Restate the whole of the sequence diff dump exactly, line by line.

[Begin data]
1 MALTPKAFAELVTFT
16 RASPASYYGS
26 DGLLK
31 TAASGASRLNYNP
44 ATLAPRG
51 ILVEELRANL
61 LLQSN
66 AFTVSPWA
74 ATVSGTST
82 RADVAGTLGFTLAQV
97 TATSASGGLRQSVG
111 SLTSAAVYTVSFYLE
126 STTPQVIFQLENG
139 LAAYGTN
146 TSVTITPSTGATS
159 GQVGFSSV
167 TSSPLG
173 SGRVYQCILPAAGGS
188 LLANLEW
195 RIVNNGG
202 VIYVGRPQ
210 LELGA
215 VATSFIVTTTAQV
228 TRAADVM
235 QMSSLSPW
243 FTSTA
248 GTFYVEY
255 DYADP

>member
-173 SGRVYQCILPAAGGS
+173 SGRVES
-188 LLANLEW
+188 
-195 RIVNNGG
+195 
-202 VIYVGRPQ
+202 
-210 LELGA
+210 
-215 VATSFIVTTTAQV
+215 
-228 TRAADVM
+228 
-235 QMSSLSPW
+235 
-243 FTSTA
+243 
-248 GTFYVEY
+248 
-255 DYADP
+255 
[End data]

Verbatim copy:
1 MALTPKAFAELVTFT
16 RASPASYYGS
26 DGLLK
31 TAASGASRLNYNP
44 ATLAPRG
51 ILVEELRANL
61 LLQSN
66 AFTVSPWA
74 ATVSGTST
82 RADVAGTLGFTLAQV
97 TATSASGGLRQSVG
111 SLTSAAVYTVSFYLE
126 STTPQVIFQLENG
139 LAAYGTN
146 TSVTITPSTGATS
159 GQVGFSSV
167 TSSPLG
173 SGRVYQCILPAAGGS
188 LLANLEW
195 RIVNNGG
202 VIYVGRPQ
210 LELGA
215 VATSFIVTTTAQV
228 TRAADVM
235 QMSSLSPW
243 FTSTA
248 GTFYVEY
255 DYADP

>member
-173 SGRVYQCILPAAGGS
+173 SGRVES
-188 LLANLEW
+188 
-195 RIVNNGG
+195 
-202 VIYVGRPQ
+202 
-210 LELGA
+210 
-215 VATSFIVTTTAQV
+215 
-228 TRAADVM
+228 
-235 QMSSLSPW
+235 
-243 FTSTA
+243 
-248 GTFYVEY
+248 
-255 DYADP
+255 